Question for the Alderman: As an alderman who is completing his first term, how would you advise somebody else that is beginning a term to address constituent services?
“Well it shouldn’t be a surprise that I’ve been a punching bag for the last few weeks at these debates,” said Waguespack. “It gets frustrating, it gets offensive, when people sit up here and say things that just don’t hold water.”
Waguespack said his office doesn’t refer residents to call 311 to request services.
Waguespack admitted that sometimes it is difficult to get services and said his staff tries to “improvise” and said he has volunteers and others help out with things like cleaning up graffiti when the city doesn’t respond quickly enough.
Waguespack said SSA’s also give his office money to do more in the community, when the city isn’t doing enough.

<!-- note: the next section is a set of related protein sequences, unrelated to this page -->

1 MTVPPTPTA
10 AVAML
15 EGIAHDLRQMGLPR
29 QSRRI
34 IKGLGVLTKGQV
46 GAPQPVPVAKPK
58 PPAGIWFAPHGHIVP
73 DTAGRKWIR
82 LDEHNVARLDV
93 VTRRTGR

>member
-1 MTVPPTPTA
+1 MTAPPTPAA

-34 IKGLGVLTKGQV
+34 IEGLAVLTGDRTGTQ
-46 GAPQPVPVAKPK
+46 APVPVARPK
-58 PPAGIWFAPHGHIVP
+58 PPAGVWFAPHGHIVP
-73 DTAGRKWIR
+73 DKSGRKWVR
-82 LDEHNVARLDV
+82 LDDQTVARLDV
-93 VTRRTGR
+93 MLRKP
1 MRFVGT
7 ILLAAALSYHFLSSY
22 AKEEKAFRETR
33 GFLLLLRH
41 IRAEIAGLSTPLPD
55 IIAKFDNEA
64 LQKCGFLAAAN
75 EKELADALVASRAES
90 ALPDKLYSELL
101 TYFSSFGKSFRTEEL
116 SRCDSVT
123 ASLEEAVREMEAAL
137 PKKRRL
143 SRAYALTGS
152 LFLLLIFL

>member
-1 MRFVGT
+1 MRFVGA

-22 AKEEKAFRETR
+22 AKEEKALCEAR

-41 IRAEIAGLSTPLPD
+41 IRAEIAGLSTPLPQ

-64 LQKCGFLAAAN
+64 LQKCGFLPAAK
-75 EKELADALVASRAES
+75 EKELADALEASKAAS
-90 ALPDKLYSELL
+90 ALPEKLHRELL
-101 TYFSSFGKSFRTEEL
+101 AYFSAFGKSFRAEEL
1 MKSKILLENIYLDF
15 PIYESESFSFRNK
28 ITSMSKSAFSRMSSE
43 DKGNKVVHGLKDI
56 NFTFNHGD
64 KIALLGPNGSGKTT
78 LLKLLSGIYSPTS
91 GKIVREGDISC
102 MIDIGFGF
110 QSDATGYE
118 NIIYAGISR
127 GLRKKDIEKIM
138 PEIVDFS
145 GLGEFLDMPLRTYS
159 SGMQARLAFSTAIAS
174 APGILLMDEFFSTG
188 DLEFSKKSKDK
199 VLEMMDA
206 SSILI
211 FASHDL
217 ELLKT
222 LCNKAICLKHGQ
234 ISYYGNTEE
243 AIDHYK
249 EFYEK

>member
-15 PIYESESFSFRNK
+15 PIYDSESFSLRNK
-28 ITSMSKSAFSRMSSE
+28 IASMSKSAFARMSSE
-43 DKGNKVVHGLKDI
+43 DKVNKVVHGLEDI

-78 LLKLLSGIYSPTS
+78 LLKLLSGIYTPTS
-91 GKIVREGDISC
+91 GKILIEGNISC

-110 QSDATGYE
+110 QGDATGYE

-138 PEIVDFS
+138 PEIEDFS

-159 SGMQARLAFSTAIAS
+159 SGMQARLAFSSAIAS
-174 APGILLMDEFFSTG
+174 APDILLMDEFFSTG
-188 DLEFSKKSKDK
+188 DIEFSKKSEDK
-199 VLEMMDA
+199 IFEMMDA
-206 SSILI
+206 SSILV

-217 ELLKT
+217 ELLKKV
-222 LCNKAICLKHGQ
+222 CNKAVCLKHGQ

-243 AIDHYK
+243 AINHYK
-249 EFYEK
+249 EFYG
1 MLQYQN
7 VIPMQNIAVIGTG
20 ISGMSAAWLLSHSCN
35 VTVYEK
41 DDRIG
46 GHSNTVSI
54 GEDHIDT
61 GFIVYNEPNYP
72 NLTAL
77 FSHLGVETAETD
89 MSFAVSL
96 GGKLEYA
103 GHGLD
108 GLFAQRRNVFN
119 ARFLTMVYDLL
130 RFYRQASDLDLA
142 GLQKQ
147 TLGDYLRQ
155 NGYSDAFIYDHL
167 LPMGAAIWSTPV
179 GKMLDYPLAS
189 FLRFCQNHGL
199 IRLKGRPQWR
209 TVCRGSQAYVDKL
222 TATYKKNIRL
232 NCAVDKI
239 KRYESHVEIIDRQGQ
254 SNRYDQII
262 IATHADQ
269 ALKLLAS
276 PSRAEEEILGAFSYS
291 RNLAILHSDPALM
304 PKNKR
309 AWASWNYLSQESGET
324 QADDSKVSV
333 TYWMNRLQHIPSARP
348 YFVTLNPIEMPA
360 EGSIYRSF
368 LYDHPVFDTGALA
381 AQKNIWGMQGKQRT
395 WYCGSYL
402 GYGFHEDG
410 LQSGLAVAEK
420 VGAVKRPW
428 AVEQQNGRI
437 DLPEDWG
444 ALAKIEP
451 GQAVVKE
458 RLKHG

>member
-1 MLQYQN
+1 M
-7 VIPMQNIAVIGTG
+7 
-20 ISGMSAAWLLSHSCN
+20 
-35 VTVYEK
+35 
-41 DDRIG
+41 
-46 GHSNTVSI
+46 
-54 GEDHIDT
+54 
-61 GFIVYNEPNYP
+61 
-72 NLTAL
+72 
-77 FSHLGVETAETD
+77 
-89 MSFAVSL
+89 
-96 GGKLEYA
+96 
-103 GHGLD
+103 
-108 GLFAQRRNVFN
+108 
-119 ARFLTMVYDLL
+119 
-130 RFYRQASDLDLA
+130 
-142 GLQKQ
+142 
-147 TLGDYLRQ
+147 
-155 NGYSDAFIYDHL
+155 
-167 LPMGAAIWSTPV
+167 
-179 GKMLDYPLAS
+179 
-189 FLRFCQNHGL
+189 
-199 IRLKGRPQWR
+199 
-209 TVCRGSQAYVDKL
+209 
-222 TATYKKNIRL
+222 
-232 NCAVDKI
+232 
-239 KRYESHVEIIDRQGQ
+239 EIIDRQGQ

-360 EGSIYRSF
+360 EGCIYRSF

“You know who I didn’t get a phone call from in the last four years? The guys at this table,” said Waguespeck. “These guys never once came up and said, ‘how can I help in your office?’”
In Conclusion: Each candidate gave a 2-minute closing statement. Here is an excerpt from each.
Ald. Scott Waguespack:
“My door has always been open to take more of that advice and to work on issues that are important to you, whether it’s a park … or the Western Avenue overpass … whatever it might be that would make this neighborhood better. These are things that I’m going to continue to work on, and we’re going to roll up our sleeves together. I’m asking you for your support again on February 22 so that we can … move this city forward,” said Waguespack.